I should have perhaps chosen a more absurd example, because Canada – like other countries such as the United States, Australia and Brazil – has indeed been and still is being used this way. Native populations who had found a balance with their nature (“resources”), by keeping very low human densities and much room for non-human species, were subjected to all forms of persecution and ethnic cleansing so that the abundance they enjoyed could be shared with the hungry masses of Europe, Asia and Africa. A common European objection to the Native Americans’ protestations was (and still is!): surely you do not want to keep all of this for yourself?
One could object that consumption and availability are different things, a valid point. However, the distinction is once again context-dependent: for example, eating meat often or burning wood have a bad reputation precisely because there are so many of us doing it, but can be perfectly sustainable with low human population densities in healthy environments. That’s how many indigenous tribes used to live in what is now the United States, and yet the place was full of such abundance of life that the first Europeans who saw it described it as nothing short of a paradise.
If all that matters is per capita allocation, why should humanity let a small tribe roam untroubled across an area the size of a European country, a vastness that could be farmed, or that holds some precious resource – oil, rare earths – that could give energy, food, electricity to millions in some other part of the world, millions that currently have a need for those things? We hide behind the corporate blame game, but we know that it’s not just corporations that plunder the Amazon forest – it’s poor Brasilians and Colombian farmers, too. Even when the problem is rich corporations, whatever they dig up or grow will end up being used by anyone who can afford it. That’s why they are rich: because people buy what they are selling. It’s not only millionaires who drive cars or own smartphones.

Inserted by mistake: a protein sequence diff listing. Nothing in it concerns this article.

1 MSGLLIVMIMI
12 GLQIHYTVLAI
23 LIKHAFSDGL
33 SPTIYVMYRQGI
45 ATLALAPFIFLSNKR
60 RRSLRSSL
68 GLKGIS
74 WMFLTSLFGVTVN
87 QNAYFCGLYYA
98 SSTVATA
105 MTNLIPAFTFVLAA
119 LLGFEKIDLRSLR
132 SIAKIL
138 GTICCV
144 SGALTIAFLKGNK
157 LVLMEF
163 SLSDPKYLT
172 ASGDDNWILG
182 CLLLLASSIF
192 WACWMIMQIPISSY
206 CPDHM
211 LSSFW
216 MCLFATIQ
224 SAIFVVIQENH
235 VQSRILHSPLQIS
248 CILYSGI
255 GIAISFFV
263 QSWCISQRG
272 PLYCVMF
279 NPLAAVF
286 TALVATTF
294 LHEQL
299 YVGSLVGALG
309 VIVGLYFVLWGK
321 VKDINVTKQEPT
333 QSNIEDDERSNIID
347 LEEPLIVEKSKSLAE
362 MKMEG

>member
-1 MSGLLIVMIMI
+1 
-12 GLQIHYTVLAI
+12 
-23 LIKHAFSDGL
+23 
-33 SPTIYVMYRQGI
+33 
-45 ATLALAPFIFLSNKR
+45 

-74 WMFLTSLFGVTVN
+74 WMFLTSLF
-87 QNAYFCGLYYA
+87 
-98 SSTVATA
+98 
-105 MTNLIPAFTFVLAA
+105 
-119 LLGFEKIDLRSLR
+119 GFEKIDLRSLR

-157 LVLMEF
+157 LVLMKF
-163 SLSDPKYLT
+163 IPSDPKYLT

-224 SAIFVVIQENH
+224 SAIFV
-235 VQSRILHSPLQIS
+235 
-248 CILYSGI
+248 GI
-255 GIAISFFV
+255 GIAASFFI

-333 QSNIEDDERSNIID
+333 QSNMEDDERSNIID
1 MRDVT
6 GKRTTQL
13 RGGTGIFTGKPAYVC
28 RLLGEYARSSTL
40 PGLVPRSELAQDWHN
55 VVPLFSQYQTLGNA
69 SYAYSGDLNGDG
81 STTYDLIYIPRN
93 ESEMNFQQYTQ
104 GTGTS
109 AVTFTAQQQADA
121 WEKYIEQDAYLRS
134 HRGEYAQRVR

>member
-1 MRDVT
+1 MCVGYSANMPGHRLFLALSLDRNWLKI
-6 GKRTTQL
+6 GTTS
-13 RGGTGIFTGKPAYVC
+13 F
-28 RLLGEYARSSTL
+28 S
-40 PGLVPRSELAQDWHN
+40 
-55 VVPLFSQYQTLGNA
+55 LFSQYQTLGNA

So why do we side instead with tribes protecting precious ecosystems from exploitation? Partly it is because we are in denial about where our stuff comes from. Partly because we hope to go there on holiday, after having trashed everywhere else. But we also instinctively recognise that all wealth comes from nature, that wealth is nature, and that letting a small group of people keep all that true wealth for themselves actually amounts to saving it.
18 thoughts on “The per capita fallacy”
Good analysis. The win win for immigration policies is to offer aid to cut population growth in source countries (high fertility countries are usually poor and sources of immigrants). Rich countries could cut consumption and choose more leisure and less debt, getting more “utility” from relationships and culture and less from consumption. And perhaps be better off overall. That is our challenge. The challenge for poor countries is to cut birthrates. You didn’t mention the 15% of carbon emissions comes from tropical forest clearing. High fertility countries will suffer greatly if they don’t reverse population growth.
Thanks. I completely agree about offering family planning aid, as has already been suggested on this blog (and in many other places). For some reason it seems to be a hard sell among donor countries, while recipient countries are suspicious of the motives – which is why we should be open about the them: “we honestly think it’d bee good for you, and yes, we don’t want millions of you to come here.”